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IEV ETF: A Reversion To The Mean Candidate

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By Alex Rosen

We rate iShares Europe ETF (NYSEARCA:IEV) a hold, given the broader global equity market outlook. However, we consider it a long-term buy, with the understanding that this will never be a dynamic ETF – but it should show steady returns.


The ETF offers investors access to a broad range of European legacy stocks across many sectors. The main holdings include such stalwarts as Nestlé (OTCPK:NSRGY), Roche (OTCQX:RHHBY), Shell (SHEL), Novartis (NVS), and Louis Vuitton (LVMH). These are all name brands with strong backgrounds and solid prospects. The ETF has shown minimal turnover (5%) and seeks to track the top 350 companies in Europe.

Proprietary ETF Grades

  • Offense/Defense: Defense

  • Segment: Non-U.S. Equity

  • Sub-Segment: Europe

  • Correlation (vs. S&P 500): Moderate

  • Expected Volatility (vs. S&P 500): Low

Holding Analysis

IEV’s equity portfolio, much like Europe itself, has shown very little turnover as it seeks to mimic the broader European economy. Its historical turnover rate is 5%, which means that what you see is what you get. The fund follows 350 different European companies, and as a result has a very high degree of redundancy. No single stock comprises more than 4% of the entire holding, and 50% of its holdings are in three sectors: finance, health technology, and consumer non-durables.


This is not an ETF focused on emerging markets or infant economies. There is a reason Europe is referred to as the “old world.” This ETF consists of well established businesses with very transparent financials. Many of the holdings are deeply embedded in the fabric of the countries, and are considered “too big to fail.” This makes IEV’s portfolio of blue-chip names something that might give comfort to less aggressive investors.


The very thing that makes IEV a strong stable collection of stocks also prevents it from being a dynamic investment. Europe is no longer looked upon as a cutting-edge growth region. Rather, it’s a safe bet for those looking to protect assets. In some respects it can be considered the world’s money market. You know what you’re going to get, unless of course they break the dollar.


As we see it, in a time of great market volatility IEV has become a victim of the tide. As the broader global economy has suffered a downturn, so has IEV. However, IEV’s holdings have sound fundamentals and will make a return. After all, the world will always need chocolate and handbags.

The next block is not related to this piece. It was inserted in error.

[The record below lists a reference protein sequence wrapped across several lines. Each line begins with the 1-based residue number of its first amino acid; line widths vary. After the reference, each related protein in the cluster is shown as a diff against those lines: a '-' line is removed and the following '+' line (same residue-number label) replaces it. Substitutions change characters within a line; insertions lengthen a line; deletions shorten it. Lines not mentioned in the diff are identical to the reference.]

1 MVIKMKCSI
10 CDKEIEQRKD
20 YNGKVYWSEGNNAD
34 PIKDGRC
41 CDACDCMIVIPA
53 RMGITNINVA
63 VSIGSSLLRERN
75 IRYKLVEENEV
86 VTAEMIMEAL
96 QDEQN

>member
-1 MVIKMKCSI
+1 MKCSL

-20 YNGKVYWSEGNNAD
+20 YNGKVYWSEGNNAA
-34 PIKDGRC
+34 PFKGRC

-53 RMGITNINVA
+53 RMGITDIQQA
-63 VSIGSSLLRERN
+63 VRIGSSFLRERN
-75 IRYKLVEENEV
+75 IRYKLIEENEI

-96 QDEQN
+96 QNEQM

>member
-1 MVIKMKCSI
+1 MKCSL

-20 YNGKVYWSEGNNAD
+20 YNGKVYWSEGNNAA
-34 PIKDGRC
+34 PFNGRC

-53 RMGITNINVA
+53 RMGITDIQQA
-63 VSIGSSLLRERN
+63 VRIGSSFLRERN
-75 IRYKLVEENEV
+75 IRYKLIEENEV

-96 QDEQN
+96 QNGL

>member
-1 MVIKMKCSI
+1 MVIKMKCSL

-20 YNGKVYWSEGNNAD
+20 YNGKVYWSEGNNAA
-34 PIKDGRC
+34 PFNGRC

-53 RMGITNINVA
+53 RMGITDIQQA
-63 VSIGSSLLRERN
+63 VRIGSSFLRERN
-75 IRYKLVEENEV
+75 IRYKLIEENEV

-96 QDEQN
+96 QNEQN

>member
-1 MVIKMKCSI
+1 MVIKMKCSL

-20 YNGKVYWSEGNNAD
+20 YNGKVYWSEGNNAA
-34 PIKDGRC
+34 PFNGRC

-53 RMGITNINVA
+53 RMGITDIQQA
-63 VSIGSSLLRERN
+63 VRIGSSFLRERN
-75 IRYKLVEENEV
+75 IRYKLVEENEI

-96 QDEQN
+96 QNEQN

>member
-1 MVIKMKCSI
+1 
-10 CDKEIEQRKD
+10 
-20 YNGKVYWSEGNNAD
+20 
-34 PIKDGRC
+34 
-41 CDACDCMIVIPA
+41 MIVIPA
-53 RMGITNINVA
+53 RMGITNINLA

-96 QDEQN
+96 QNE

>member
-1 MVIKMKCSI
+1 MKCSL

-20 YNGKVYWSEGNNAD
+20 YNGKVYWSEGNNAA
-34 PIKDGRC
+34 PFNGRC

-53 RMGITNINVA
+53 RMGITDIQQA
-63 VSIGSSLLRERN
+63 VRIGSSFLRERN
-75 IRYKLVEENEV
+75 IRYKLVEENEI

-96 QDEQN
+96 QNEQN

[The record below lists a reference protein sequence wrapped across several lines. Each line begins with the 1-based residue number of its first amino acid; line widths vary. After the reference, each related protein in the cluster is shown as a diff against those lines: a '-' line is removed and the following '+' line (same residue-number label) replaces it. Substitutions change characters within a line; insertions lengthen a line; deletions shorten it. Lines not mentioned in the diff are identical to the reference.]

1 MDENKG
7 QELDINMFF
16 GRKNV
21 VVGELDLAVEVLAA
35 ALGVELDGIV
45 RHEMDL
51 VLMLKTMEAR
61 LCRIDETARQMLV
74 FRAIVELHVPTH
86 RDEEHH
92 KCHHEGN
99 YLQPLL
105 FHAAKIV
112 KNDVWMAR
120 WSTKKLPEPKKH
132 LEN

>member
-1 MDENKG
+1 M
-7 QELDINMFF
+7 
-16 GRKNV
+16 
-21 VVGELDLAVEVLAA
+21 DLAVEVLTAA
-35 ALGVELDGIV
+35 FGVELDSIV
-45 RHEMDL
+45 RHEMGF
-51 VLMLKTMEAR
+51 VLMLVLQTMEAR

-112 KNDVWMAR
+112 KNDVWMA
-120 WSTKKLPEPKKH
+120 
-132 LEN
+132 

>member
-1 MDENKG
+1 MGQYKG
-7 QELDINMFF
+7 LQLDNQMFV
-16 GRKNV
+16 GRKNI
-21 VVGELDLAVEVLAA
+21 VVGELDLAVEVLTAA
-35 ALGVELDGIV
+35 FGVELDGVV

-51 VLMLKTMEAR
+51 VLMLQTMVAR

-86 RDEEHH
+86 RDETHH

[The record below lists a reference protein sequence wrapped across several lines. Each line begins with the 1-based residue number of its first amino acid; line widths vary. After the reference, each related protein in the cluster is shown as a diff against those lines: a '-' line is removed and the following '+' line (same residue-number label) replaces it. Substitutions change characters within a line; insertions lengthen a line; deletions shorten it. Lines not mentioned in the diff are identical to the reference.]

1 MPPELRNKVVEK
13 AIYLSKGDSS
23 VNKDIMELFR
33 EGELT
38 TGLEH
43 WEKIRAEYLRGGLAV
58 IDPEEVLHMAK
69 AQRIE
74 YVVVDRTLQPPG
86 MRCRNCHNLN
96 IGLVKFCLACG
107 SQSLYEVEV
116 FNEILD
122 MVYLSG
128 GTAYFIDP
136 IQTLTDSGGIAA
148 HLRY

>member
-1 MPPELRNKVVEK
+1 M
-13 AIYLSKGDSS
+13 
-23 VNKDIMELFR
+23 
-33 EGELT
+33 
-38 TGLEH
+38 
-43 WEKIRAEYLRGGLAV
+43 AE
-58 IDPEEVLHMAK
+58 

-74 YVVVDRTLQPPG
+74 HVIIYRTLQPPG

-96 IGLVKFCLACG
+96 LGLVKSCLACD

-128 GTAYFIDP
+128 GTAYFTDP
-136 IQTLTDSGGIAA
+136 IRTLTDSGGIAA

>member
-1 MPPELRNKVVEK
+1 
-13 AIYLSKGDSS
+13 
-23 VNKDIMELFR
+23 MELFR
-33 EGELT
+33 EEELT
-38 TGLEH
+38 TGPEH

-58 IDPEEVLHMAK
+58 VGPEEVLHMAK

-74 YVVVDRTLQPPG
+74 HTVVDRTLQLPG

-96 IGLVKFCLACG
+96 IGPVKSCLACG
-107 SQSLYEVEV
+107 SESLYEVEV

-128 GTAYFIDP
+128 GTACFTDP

Since inception in 2000, IEV has shown a marginal increase, which is consistent with the makeup of the fund.

IEV: Reversion to the mean candidate

IEV: Reversion to the mean candidate (Ycharts)


Europe is potentially facing its worst winter in decades. With war raging on the eastern front, Europe has been unified in its condemnation of Russia. Unfortunately, that condemnation has come at a high cost. Russian oil and natural gas, which has kept the chocolate melting on cold winter nights, has been cut off. Soaring fuel prices are forcing Europeans to choose between heating their homes or buying food this winter. It remains to be seen how this will play out, but the manufacturing sector might take a hit as costs rise. The one saving grace is that a weak euro makes exports less expensive, meaning the demand for durable goods abroad should increase.

Proprietary Technical Ratings

  • Short-Term Rating (next 3 months): Hold

  • Long-Term Rating (next 12 months): Buy


ETF Quality Opinion

IEV is made up of some of Europe’s most well-established companies, and will continue to be a solid, but not dynamic, investment in the long term. However, we do like its straightforward structure and access to European industry leaders, many of whom are among the most prominent global businesses.

ETF Investment Opinion

We value IEV as a strong addition to a broader portfolio. While the market might not have bottomed out yet, in the long run an ETF based on broader European markets is likely capable of weathering the ebbs and flows of the broader market. IEV will never hit the ball out of the park, but it can be a solid, long-term performer as part of a broader global equity allocation.

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